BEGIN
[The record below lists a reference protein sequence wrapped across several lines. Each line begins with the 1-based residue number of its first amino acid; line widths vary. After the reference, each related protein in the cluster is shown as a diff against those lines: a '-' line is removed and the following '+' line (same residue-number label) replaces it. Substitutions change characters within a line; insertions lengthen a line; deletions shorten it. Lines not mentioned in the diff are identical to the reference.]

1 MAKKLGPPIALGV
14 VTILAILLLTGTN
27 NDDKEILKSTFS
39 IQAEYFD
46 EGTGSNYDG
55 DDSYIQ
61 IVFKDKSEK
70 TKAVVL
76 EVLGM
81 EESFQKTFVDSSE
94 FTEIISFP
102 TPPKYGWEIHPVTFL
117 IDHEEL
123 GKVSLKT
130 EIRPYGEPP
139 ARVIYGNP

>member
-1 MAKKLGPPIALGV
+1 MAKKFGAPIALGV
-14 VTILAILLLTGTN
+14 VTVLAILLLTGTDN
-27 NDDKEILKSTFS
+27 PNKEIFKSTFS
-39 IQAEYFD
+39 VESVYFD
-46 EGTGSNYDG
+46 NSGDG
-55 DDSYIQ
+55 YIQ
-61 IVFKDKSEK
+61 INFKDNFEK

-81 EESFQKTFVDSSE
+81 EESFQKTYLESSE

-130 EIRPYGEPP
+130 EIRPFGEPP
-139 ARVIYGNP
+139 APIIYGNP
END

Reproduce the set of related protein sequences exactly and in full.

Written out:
[The record below lists a reference protein sequence wrapped across several lines. Each line begins with the 1-based residue number of its first amino acid; line widths vary. After the reference, each related protein in the cluster is shown as a diff against those lines: a '-' line is removed and the following '+' line (same residue-number label) replaces it. Substitutions change characters within a line; insertions lengthen a line; deletions shorten it. Lines not mentioned in the diff are identical to the reference.]

1 MAKKLGPPIALGV
14 VTILAILLLTGTN
27 NDDKEILKSTFS
39 IQAEYFD
46 EGTGSNYDG
55 DDSYIQ
61 IVFKDKSEK
70 TKAVVL
76 EVLGM
81 EESFQKTFVDSSE
94 FTEIISFP
102 TPPKYGWEIHPVTFL
117 IDHEEL
123 GKVSLKT
130 EIRPYGEPP
139 ARVIYGNP

>member
-1 MAKKLGPPIALGV
+1 MAKKFGAPIALGV
-14 VTILAILLLTGTN
+14 VTVLAILLLTGTDN
-27 NDDKEILKSTFS
+27 PNKEIFKSTFS
-39 IQAEYFD
+39 VESVYFD
-46 EGTGSNYDG
+46 NSGDG
-55 DDSYIQ
+55 YIQ
-61 IVFKDKSEK
+61 INFKDNFEK

-81 EESFQKTFVDSSE
+81 EESFQKTYLESSE

-130 EIRPYGEPP
+130 EIRPFGEPP
-139 ARVIYGNP
+139 APIIYGNP